Sunday, January 16, 2011


Apparently we don't know how to take flash-free pictures

The Palestine Writing Workshop (if you don't officially Like them on facebook, then you're a loser) once again presented a Poetry of Palestine night at the ambrosial Cafe La Vie. Poets for tonight were Dalia Taha, a Birzeit University graduate with a degree in Architecture who contributes often to literary journals in the West Bank; Asmaa' Azaizeh, who has been featured previously on POP nights; and hailing from Bil'in, Anas Abu Rahmeh, who is a fellow Birzeit University student earning a degree in Arabic literature.
                                                                                                                                                             Asmaa' Azaizeh
Again and again poetry nights have been exceeding our lofty expectations and tonight’s was no less then pure entertainment, imagination and a tad bit of reminiscence. Dalia Taha started off the event pleasantly enough as more and more people squeezed their way in. We counted five rows of standing people behind us. Asmaa' followed next, and her tone, her powerful voice, and her words once again put us under her spell, which took us on a journey to the mountain of Carmel and the inner streets of the faded heavily ethnically cleansed city of Haifa. There's something magical about the classical Arabic language which in itself seems to be so rich in dulcet images and euphonious metaphors. Anas was the last to perform before the open mic session commenced, and a few of his poems amused us for the simple popular cultural catchphrases utilized in a way to describe political and apolitical experiences. He reminded us of our childhood block party games: Palestinians Vs Israelis, and Arabic proverbs such as fostook faddi. In addition, he had us somewhat oddly puzzled with a few of his poems which we cannot even began to explain but encompassed the theme of...pissing.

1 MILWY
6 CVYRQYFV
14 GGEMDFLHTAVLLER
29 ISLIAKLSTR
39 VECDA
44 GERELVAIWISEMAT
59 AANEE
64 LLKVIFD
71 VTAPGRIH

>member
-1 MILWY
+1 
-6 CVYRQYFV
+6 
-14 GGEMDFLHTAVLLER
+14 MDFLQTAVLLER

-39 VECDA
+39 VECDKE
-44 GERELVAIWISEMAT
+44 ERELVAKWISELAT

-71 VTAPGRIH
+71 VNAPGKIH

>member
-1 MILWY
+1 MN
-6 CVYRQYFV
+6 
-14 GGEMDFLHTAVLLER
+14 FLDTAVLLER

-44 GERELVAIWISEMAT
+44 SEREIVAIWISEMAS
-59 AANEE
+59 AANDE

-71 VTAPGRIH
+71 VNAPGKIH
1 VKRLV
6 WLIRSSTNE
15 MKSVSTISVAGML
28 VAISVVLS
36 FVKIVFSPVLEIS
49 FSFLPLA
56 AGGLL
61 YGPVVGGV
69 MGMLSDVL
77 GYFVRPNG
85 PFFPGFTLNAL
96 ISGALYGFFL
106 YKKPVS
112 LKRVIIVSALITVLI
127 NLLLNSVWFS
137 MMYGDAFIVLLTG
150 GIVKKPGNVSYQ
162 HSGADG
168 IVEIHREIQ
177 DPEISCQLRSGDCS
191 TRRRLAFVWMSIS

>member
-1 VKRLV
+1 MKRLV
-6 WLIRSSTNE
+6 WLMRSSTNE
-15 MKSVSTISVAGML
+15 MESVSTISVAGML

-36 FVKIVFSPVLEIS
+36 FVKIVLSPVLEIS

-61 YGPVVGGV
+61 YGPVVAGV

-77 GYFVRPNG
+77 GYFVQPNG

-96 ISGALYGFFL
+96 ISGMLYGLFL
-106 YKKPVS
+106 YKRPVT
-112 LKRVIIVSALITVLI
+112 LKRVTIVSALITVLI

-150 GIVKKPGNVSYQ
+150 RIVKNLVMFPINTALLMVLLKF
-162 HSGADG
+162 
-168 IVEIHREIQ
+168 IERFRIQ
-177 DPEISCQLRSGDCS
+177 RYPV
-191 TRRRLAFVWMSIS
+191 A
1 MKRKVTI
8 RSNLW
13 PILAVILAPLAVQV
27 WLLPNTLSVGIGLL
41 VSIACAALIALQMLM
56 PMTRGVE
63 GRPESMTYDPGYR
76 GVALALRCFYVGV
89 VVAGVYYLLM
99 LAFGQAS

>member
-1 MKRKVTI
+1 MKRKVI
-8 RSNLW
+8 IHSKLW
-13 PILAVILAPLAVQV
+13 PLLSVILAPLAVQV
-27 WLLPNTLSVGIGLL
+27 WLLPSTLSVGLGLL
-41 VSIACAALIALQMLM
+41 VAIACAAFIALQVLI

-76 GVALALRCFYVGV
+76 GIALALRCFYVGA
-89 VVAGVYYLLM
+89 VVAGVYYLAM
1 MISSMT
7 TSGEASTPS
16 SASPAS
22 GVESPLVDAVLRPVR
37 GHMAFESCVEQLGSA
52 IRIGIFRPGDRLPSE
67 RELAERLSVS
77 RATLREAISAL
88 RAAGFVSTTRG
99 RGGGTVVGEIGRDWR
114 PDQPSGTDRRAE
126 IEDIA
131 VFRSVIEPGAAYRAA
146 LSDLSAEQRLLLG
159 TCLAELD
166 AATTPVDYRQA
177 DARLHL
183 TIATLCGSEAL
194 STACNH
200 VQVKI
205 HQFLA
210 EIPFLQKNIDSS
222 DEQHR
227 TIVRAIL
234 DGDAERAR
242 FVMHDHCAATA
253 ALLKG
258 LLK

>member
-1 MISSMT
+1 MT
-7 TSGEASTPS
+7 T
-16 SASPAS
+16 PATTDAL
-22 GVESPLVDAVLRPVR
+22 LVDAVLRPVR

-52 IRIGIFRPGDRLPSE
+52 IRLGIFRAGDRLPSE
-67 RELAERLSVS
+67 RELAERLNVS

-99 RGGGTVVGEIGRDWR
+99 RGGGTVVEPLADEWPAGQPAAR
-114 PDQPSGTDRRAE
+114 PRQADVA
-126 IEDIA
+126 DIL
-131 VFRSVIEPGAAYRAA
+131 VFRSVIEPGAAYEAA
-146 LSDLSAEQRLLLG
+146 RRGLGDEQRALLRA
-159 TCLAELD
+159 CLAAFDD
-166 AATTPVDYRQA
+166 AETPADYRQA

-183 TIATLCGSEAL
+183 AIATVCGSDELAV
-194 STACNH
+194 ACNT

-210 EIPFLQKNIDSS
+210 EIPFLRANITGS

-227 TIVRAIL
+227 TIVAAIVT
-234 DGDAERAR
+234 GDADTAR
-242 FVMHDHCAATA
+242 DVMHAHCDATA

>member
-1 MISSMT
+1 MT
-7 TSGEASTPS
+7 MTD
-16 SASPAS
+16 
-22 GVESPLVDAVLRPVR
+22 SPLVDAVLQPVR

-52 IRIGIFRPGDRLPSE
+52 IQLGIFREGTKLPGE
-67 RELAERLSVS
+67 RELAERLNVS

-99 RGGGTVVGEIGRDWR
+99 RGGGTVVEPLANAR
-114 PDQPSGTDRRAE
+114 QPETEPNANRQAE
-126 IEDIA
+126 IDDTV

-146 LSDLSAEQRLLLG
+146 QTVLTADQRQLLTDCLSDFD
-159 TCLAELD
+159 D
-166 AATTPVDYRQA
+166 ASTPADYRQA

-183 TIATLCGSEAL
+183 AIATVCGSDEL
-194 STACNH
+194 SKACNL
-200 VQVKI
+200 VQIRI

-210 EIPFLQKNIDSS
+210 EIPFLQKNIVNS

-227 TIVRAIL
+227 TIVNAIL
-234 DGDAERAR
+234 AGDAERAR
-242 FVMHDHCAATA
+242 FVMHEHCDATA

Four people made up the participants for the open mic session but the real star was the fourth novice- 6th grader Fadi Arafeh who opened up his performance with peerless confidence and a couple of nationalistic poems. A break soon followed, and then a viewing of Nasri Hajjaj's film "As the Poet Said" was shown. Donations were also collected-the Palestine Writing Workshop needs the moolah! But only to give back to the community in priceless ways of course.

We really hope POP night becomes a monthly event-the turnout is always good, people generally have a good time, and it's a nice change from the routine life to listen to talented voices.

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